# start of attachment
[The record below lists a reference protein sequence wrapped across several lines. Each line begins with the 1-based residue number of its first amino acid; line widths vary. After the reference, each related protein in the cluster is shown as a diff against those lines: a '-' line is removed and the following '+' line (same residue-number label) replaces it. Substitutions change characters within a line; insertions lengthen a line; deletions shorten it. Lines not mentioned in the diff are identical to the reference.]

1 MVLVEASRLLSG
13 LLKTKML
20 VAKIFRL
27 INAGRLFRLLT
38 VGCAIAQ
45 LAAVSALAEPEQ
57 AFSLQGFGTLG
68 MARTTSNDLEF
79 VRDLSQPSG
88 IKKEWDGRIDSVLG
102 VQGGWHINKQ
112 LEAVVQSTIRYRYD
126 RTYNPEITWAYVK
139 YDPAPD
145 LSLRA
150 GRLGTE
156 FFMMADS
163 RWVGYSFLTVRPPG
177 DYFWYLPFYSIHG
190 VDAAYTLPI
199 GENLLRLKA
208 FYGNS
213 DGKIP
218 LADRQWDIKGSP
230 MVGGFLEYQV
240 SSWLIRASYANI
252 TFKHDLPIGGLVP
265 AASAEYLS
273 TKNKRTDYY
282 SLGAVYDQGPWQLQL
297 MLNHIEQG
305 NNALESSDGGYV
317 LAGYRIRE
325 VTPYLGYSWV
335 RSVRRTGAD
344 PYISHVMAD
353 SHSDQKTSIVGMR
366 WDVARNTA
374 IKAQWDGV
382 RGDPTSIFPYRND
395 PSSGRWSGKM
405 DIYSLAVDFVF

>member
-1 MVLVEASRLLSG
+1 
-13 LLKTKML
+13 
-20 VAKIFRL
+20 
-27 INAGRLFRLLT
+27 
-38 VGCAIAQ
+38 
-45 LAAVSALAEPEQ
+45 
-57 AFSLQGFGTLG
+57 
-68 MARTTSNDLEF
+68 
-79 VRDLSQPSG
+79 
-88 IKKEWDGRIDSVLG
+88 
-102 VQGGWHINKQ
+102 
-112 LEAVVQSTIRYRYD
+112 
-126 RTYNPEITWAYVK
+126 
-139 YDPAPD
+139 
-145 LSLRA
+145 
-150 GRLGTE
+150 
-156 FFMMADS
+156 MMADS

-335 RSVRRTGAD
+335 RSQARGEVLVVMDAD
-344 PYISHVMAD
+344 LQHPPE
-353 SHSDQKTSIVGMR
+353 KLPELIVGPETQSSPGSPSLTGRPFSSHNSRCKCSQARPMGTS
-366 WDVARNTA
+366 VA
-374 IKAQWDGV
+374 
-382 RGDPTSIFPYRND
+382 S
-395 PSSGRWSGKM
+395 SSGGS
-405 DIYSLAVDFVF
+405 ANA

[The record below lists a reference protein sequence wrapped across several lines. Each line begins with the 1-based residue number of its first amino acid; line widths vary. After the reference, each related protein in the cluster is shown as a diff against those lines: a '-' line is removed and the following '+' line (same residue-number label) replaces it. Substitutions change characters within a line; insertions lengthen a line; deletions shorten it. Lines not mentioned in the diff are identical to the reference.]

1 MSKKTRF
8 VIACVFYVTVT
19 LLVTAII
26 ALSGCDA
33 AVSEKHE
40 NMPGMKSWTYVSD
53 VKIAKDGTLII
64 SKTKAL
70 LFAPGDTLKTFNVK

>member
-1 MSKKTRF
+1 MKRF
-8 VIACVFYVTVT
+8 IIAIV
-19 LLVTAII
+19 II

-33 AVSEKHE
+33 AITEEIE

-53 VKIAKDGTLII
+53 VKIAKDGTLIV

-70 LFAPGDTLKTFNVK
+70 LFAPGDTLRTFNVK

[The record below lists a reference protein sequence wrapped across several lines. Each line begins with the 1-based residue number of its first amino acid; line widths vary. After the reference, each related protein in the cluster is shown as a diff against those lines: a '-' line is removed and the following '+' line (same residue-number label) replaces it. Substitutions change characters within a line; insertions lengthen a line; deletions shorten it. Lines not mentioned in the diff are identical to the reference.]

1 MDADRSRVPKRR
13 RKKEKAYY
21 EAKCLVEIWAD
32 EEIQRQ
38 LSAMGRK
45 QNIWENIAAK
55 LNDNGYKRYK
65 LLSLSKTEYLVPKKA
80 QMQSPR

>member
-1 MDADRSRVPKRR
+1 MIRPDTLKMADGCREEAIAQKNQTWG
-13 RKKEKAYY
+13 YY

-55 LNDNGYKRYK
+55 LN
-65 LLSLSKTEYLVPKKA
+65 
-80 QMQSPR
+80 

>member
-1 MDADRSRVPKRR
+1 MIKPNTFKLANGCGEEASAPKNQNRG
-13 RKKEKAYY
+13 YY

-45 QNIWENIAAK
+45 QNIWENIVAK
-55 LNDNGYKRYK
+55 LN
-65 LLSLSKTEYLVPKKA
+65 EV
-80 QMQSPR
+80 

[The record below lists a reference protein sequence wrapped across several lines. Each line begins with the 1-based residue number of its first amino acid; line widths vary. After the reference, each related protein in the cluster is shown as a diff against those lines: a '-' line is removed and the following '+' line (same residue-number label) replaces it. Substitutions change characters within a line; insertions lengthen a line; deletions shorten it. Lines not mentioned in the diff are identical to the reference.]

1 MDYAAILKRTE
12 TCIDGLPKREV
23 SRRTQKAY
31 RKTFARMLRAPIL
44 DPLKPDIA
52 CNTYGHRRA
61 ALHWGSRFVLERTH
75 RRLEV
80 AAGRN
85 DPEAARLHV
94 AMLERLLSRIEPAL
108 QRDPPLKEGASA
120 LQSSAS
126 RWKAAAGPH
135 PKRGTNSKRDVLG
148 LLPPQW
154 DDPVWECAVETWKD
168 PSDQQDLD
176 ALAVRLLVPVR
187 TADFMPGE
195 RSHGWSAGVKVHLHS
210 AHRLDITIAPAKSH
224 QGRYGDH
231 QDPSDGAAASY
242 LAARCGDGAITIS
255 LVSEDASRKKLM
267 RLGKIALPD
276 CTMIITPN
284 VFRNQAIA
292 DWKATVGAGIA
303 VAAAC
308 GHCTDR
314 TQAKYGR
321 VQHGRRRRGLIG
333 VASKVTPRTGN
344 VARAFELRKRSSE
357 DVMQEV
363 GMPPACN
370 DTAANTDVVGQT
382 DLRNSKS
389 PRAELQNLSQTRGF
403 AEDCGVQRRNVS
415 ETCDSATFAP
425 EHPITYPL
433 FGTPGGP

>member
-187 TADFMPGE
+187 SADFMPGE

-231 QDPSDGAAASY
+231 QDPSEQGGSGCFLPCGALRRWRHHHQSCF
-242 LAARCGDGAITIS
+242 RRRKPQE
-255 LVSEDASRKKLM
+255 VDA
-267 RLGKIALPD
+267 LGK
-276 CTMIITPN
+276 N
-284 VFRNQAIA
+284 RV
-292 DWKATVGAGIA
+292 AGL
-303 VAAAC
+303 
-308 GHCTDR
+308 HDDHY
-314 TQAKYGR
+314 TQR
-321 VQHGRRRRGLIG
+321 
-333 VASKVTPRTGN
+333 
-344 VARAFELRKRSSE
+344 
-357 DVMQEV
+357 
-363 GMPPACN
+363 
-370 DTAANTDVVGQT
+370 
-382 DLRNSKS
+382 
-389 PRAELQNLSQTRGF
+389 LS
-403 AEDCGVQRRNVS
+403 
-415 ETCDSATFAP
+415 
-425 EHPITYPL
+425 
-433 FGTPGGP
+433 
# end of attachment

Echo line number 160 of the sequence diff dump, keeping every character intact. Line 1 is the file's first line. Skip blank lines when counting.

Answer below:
75 RRLEV